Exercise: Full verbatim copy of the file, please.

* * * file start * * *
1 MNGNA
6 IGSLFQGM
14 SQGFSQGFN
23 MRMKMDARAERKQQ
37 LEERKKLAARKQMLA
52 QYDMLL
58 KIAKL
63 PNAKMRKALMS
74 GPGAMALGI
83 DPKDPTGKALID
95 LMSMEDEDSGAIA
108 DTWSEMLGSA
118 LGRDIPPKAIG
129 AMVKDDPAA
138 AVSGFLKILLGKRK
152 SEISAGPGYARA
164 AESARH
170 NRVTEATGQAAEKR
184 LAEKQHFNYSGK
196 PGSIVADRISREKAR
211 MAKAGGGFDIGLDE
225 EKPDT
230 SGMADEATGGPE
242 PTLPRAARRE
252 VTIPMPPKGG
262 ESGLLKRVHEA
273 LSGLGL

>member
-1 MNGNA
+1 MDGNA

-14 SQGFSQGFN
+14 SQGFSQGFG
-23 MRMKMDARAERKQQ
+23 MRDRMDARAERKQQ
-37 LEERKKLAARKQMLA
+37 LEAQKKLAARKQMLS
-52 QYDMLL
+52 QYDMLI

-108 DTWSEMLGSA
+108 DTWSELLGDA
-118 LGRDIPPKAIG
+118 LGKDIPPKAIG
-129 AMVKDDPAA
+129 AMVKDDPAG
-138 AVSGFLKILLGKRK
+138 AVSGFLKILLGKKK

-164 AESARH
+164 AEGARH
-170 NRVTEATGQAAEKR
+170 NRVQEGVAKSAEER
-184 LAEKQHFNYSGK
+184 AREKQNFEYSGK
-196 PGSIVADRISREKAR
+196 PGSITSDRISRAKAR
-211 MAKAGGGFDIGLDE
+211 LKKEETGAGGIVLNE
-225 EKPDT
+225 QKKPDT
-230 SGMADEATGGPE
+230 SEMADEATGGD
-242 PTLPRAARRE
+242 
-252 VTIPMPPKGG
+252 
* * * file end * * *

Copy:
1 MNGNA
6 IGSLFQGM
14 SQGFSQGFN
23 MRMKMDARAERKQQ
37 LEERKKLAARKQMLA
52 QYDMLL
58 KIAKL
63 PNAKMRKALMS
74 GPGAMALGI
83 DPKDPTGKALID
95 LMSMEDEDSGAIA
108 DTWSEMLGSA
118 LGRDIPPKAIG
129 AMVKDDPAA
138 AVSGFLKILLGKRK
152 SEISAGPGYARA
164 AESARH
170 NRVTEATGQAAEKR
184 LAEKQHFNYSGK
196 PGSIVADRISREKAR
211 MAKAGGGFDIGLDE
225 EKPDT
230 SGMADEATGGPE
242 PTLPRAARRE
252 VTIPMPPKGG
262 ESGLLKRVHEA
273 LSGLGL

>member
-1 MNGNA
+1 MDGNA

-14 SQGFSQGFN
+14 SQGFSQGFG
-23 MRMKMDARAERKQQ
+23 MRDRMDARAERKQQ
-37 LEERKKLAARKQMLA
+37 LEAQKKLAARKQMLS
-52 QYDMLL
+52 QYDMLI

-108 DTWSEMLGSA
+108 DTWSELLGDA
-118 LGRDIPPKAIG
+118 LGKDIPPKAIG
-129 AMVKDDPAA
+129 AMVKDDPAG
-138 AVSGFLKILLGKRK
+138 AVSGFLKILLGKKK

-164 AESARH
+164 AEGARH
-170 NRVTEATGQAAEKR
+170 NRVQEGVAKSAEER
-184 LAEKQHFNYSGK
+184 AREKQNFEYSGK
-196 PGSIVADRISREKAR
+196 PGSITSDRISRAKAR
-211 MAKAGGGFDIGLDE
+211 LKKEETGAGGIVLNE
-225 EKPDT
+225 QKKPDT
-230 SGMADEATGGPE
+230 SEMADEATGGD
-242 PTLPRAARRE
+242 
-252 VTIPMPPKGG
+252 